Graham Reid | | 1 min read
If this was "the difficult second album" for local rock'n'roll darlings The Checks it certainly doesn't sound it: it struts with well placed self-assurance and if in places the song-craft isn't quite what we might expect you have to hand it to them, they have broadened their palette from that British r'n'b rock '65 sound which was their hallmark.
Here they cannon off into thick riffery which has echoes of early Led Zeppelin, unleash some guitar firepower in the manner of mid-period Hendrix and indulge in some eerie psychedelics.
There's a case to be made that the album doesn't start with its strongest material, but certainly by Ballroom Baby (four tracks into a 13 song journey) with its ticking guitar figures and suggestions of choppy ska riffs, they are right on target. And even better follows.
Any Man Here Will Run You In works off a weird Anglo-folk feel (driven by industrial strength guitars however) and the sublime, mysterious God Birds as the centrepiece of the album takes off at a midpoint between late Sixties melodic psychedelic rock and the density of Sonic Youth. Think Fleetwood Mac's Albatross conceived by Syd Barrett in Thurston Moore's cement mixer before it unwinds into ambient space music. It is one to hear alright.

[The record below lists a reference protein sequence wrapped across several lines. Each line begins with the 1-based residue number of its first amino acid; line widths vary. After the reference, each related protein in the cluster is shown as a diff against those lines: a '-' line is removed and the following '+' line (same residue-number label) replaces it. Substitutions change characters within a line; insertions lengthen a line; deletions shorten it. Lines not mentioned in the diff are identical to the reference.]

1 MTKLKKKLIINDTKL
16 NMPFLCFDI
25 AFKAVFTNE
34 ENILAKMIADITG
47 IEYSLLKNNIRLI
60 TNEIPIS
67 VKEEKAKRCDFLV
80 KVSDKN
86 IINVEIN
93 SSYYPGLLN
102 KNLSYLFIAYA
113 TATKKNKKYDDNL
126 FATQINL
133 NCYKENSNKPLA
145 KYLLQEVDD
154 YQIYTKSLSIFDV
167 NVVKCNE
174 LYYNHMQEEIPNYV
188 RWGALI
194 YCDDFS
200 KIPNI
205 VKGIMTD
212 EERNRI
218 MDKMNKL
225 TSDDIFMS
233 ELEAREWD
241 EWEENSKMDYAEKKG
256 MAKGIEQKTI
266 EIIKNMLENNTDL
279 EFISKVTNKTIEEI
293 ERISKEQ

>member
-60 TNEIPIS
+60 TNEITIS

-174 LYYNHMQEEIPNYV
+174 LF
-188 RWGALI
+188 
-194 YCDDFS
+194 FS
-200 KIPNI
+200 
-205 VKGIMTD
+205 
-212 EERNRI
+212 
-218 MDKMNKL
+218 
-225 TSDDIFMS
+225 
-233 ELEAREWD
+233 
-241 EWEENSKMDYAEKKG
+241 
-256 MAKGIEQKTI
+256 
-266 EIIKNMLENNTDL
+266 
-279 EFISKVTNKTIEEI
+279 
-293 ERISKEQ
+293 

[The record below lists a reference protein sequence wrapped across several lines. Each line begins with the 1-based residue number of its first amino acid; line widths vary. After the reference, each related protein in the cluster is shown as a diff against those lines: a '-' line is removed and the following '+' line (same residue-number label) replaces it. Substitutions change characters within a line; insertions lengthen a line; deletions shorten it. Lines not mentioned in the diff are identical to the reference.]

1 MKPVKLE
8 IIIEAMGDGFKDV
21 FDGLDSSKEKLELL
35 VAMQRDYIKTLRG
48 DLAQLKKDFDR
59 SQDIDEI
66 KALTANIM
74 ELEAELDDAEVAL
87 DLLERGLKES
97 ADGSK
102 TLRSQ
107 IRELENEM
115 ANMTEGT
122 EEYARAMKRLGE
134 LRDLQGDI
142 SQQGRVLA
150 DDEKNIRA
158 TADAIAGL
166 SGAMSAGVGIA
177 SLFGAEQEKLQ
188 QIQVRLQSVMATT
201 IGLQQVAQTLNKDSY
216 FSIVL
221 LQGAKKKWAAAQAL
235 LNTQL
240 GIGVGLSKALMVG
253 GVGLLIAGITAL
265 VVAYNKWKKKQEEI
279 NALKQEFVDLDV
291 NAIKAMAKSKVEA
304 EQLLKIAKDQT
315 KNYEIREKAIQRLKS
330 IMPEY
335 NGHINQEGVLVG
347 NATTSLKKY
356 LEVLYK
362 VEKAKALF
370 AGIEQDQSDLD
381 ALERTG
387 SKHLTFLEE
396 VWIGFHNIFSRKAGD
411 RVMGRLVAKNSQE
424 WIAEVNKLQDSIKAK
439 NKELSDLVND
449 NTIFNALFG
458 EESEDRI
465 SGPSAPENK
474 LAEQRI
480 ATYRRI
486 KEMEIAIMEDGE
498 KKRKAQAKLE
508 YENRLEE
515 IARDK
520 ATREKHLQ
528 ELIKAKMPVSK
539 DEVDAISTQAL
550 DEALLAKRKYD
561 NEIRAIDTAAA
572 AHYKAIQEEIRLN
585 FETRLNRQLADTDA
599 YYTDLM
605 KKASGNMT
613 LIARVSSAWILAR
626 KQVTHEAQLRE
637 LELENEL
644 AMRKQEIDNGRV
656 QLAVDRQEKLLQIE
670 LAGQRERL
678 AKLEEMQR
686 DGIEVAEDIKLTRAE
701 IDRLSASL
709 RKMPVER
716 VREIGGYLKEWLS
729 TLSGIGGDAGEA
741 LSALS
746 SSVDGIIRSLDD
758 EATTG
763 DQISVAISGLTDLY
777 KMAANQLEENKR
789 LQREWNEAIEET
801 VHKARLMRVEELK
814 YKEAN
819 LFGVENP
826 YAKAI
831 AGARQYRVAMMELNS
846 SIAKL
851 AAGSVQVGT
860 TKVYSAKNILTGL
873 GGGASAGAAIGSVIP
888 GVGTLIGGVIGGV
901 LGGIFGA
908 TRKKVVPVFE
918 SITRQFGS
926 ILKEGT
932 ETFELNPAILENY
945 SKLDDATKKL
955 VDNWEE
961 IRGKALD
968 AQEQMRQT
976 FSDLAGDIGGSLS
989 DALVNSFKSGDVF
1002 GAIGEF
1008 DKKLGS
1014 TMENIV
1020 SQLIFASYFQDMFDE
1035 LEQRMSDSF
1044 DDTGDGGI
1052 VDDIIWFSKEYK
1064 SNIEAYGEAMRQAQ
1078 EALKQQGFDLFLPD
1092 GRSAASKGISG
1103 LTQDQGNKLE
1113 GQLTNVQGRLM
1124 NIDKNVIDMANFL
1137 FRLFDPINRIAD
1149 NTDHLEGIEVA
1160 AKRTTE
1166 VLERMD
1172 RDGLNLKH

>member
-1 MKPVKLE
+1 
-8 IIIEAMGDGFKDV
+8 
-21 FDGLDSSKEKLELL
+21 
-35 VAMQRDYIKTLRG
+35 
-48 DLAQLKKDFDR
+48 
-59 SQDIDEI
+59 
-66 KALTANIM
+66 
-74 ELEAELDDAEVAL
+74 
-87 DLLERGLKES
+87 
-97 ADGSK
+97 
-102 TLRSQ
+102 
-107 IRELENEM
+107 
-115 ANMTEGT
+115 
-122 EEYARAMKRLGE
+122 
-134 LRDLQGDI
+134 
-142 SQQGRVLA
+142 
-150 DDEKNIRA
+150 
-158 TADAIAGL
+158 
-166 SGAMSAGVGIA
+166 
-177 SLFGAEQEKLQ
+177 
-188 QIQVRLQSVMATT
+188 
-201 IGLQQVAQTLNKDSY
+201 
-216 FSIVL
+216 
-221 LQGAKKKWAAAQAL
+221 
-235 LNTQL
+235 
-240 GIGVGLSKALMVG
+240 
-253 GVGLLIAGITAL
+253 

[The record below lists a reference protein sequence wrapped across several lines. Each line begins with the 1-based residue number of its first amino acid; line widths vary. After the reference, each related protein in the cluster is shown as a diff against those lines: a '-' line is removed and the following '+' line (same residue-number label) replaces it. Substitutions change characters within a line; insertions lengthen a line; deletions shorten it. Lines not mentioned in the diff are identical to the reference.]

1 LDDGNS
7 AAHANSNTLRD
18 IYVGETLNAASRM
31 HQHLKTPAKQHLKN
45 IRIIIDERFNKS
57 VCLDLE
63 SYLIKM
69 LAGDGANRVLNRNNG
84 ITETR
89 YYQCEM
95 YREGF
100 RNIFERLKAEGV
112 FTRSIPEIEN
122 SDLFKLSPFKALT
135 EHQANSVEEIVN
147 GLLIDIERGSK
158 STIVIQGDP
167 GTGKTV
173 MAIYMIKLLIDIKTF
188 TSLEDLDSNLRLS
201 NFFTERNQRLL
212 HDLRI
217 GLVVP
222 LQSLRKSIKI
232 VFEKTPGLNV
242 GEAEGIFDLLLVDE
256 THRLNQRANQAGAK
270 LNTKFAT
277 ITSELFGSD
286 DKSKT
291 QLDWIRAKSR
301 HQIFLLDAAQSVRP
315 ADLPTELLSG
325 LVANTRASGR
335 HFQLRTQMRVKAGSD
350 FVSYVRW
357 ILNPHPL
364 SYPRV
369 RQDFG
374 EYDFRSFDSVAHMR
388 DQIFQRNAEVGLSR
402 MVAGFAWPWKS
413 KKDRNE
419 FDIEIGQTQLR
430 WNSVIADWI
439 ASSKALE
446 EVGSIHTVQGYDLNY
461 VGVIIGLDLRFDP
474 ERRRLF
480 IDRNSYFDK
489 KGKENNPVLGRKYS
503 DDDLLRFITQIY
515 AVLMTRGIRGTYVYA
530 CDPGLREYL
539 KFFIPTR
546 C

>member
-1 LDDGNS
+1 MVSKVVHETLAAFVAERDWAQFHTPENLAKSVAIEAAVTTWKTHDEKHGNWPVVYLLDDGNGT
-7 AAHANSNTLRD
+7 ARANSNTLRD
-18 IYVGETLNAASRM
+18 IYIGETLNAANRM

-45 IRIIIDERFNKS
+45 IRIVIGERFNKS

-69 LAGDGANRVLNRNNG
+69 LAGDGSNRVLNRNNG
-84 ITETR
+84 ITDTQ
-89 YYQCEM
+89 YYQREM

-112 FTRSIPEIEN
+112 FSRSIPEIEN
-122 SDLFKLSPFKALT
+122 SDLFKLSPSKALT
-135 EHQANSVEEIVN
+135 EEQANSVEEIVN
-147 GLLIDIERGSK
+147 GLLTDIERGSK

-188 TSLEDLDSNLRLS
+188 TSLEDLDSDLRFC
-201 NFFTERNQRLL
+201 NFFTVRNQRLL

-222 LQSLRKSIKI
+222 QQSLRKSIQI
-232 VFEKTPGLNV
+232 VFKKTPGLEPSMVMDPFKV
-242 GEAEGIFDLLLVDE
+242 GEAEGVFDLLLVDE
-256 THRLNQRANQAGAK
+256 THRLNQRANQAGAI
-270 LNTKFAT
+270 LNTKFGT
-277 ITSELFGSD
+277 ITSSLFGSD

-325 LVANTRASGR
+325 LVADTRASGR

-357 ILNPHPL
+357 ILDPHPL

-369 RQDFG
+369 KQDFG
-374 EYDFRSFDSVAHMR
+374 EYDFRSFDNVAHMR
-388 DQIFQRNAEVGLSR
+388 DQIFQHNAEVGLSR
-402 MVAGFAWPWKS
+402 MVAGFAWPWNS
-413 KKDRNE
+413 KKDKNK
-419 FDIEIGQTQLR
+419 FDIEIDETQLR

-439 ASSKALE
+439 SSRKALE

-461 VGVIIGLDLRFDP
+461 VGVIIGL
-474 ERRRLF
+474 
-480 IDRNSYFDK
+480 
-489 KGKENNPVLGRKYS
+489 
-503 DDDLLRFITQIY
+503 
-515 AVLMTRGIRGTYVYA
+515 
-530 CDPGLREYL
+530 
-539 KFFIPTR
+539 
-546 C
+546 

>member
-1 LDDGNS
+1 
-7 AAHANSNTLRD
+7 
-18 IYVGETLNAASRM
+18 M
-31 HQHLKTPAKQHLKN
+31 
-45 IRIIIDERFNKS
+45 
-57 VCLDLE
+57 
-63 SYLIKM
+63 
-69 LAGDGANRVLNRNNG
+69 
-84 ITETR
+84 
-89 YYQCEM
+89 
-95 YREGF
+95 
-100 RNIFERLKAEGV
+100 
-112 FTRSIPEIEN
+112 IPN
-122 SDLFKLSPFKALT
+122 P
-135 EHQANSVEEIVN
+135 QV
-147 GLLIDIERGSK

On the other hand they aren't averse to some head-nod boogie riffery (Isabella) or bristling power rock (Crows) either.
Singer Knowles (whose voice is processed in places to add an extra texture to it) has widened his range, but a standout feature is the breadth of the guitar sounds this band is now capable of -- which was hinted at on their debut Hunting Whales. Here there is a real snap and twang in places, at other times a buzzsaw attack over woozy keyboards (Let Your Lover Know), and on the thumping You And Me a barbed wire part that wends its way through the middle. There are places where the six strings here really sing'n'sting and restore your faith in the "short, sharp, guitar solo".
And you gotta love any album that ends with a track like the easy pop of Hold My Head which rather charmingly stumbles to a close.
This isn't an album that offers itself up on a first hearing -- and the "random play" button might also work in its favour -- but the Checks have stepped well past their obvious origins into some daring territory. There is ample evidence these guys can hold a band together so it is also likely that this album, outstanding in places as it is, will be an important stepping stone to their killer to come.